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Florida Gets An Oil Drilling Pass

Florida coast

Florida will be exempt from the Trump administration’s new offshore drilling plans—a decision made after the state’s governor pleaded with Washington that it be excluded from future drilling leases because of its heavy dependence on coastal tourism.

Interior Secretary Ryan Zinke said, “I support the governor’s position that Florida is unique and its coasts are heavily reliant on tourism as an economic driver. As a result of discussion with Governor (Rick) Scott and his leadership, I am removing Florida from consideration for any new oil and gas platforms.”

It is likely that other coastal states could follow Governor Scott’s example now, after voicing their opposition to the administration’s plan to open up most of the U.S. continental shelf to oil and gas drilling. Environmental organizations and tourist industry groups have also voiced opposition to the plan.

Indeed, under the new National Outer Continental Shelf Oil and Gas Leasing Program for the period 2019 to 2024, some 90 percent of the outer U.S. shelf is set to be opened up to drillers as part of President Trump’s strategy for energy independence and dominance. The figure compares with an Obama ban on drilling that covered 94 percent of the shelf.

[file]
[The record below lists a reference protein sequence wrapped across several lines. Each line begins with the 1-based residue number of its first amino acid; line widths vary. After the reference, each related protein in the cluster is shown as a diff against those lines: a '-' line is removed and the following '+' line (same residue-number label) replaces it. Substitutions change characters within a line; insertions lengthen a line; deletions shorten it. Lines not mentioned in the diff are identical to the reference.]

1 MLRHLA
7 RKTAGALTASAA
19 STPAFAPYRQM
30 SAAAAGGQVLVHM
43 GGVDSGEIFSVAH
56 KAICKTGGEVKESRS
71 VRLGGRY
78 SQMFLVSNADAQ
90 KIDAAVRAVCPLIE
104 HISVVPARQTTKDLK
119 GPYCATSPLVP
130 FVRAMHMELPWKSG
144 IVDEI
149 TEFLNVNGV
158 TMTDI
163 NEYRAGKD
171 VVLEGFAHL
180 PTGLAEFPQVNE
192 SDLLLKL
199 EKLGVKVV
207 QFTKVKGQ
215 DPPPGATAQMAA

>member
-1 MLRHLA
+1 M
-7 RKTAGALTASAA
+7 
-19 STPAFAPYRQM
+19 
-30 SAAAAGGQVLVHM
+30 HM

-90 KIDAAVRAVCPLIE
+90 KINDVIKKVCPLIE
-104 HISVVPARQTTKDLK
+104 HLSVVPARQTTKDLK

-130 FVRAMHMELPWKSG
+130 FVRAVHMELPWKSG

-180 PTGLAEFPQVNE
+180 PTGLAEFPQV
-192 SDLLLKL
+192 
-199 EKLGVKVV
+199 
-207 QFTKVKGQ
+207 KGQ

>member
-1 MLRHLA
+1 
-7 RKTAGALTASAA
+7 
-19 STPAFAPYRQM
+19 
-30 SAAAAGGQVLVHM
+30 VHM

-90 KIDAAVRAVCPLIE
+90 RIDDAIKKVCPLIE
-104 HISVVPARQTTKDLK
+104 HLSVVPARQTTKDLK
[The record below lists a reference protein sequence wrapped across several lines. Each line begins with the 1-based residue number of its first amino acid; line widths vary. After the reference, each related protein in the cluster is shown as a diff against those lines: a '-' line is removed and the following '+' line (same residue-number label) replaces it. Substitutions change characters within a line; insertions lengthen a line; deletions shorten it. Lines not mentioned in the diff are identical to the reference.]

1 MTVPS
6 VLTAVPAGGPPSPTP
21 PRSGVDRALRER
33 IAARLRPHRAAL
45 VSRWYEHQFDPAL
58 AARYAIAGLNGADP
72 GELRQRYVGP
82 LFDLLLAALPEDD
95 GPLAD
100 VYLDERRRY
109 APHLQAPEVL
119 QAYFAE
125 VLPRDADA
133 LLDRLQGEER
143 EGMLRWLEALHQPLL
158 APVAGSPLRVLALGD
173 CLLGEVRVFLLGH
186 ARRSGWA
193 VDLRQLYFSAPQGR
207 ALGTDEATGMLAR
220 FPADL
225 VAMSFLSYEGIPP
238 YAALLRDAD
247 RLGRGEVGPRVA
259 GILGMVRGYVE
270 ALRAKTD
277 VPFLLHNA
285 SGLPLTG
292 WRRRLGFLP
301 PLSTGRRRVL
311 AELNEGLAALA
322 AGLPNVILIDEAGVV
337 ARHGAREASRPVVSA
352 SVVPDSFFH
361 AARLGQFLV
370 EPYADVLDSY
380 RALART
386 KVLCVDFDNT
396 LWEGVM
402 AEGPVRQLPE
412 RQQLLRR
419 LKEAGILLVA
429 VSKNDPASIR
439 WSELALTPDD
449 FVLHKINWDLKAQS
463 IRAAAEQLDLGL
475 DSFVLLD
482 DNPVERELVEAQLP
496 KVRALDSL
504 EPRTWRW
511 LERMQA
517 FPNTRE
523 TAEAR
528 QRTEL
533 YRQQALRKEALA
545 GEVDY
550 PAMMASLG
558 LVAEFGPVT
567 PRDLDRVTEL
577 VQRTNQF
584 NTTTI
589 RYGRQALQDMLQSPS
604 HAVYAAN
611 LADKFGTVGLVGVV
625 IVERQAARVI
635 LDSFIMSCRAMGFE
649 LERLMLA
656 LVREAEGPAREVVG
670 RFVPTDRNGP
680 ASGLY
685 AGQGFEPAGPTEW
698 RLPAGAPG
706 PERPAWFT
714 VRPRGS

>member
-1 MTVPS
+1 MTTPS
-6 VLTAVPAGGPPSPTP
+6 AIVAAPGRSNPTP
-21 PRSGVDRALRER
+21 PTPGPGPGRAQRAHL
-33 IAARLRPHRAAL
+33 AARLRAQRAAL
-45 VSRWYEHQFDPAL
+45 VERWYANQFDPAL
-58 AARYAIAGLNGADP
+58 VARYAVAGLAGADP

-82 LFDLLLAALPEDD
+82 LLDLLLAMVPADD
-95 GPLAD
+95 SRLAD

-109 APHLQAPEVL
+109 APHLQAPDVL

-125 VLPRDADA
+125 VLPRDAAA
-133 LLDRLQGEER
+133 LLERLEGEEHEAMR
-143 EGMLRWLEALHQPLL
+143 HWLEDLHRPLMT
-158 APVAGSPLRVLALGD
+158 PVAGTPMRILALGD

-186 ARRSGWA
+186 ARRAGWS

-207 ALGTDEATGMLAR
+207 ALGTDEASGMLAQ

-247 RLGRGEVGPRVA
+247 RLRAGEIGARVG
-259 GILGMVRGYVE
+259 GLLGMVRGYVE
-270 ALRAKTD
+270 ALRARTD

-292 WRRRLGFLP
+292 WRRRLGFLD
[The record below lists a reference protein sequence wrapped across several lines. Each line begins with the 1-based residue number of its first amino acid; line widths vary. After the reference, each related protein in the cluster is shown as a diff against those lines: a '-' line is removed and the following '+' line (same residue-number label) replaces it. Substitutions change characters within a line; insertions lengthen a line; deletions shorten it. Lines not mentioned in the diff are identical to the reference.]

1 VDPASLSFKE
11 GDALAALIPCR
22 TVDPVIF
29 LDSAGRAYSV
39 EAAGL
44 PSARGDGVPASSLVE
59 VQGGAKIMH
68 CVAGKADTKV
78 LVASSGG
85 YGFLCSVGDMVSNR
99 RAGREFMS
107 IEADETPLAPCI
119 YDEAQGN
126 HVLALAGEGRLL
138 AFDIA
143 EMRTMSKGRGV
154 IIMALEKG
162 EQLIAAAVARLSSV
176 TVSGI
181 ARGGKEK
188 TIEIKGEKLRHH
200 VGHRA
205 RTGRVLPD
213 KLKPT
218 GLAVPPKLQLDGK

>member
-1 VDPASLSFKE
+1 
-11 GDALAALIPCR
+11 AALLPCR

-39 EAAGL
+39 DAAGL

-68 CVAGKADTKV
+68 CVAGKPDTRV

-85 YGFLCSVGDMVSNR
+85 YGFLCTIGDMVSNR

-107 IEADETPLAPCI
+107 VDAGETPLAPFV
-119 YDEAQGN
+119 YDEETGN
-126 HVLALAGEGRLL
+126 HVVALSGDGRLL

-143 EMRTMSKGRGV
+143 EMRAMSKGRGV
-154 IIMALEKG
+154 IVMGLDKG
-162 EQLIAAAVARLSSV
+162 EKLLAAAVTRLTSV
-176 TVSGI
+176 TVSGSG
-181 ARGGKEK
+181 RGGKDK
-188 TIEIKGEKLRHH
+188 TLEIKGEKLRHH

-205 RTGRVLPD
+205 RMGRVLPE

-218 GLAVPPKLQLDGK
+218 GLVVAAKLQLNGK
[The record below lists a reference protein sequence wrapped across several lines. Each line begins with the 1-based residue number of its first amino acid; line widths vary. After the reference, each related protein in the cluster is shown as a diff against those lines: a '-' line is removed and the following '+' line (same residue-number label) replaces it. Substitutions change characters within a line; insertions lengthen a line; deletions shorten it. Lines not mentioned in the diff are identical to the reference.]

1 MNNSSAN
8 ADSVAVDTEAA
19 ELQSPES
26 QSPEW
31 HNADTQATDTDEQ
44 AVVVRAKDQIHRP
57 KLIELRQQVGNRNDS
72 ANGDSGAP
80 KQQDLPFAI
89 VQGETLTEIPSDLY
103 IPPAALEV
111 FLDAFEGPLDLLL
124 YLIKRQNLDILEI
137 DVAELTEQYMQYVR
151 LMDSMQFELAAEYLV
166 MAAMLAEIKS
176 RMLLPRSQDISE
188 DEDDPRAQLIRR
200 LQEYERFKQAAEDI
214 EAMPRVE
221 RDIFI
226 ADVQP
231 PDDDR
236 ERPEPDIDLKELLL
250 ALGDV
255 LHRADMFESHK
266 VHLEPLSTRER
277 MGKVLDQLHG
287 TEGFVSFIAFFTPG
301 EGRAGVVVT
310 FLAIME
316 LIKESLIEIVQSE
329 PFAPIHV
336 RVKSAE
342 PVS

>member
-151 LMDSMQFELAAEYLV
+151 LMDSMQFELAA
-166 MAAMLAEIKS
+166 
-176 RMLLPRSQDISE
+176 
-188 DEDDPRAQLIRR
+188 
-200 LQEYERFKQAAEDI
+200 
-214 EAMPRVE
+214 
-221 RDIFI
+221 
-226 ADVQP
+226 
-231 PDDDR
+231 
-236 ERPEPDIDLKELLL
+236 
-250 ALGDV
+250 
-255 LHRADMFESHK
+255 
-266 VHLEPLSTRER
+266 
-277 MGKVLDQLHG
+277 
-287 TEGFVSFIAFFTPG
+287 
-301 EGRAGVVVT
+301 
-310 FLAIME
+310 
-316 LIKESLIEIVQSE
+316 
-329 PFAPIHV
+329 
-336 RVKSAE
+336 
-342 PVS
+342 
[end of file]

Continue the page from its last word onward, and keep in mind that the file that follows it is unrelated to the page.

Related: Is The Current Oil Price Rally A “Head Fake?”

Besides Florida, the Interior Department, which is in charge of the lease program, excluded from the total a section in the eastern Gulf of Mexico that drillers have been interested in exploring—but not the whole eastern part, where the Department of Defense holds military exercises and has expressed concern about the opening up of part of the area for drilling.

Meanwhile, the Energy Information Administration estimated that U.S. crude oil production could hit 11 million barrels daily by late 2019, overtaking both Saudi Arabia and Russia. This year, the EIA said, U.S. drillers could pump an average 10.3 million barrels per day, with growth this year seen at almost 2 million bpd, slowing down to 1.3 million bpd in 2019.

By Irina Slav for Oilprice.com

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